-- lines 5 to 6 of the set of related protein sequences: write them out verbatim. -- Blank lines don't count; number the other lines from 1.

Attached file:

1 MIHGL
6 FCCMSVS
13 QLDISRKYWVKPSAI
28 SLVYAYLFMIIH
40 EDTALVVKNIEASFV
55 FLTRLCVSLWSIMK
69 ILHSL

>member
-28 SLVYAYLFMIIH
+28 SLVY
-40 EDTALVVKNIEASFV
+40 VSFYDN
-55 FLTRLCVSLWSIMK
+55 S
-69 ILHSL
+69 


40 EDTALVVKNIEASFV
55 FLTRLCVSLWSIMK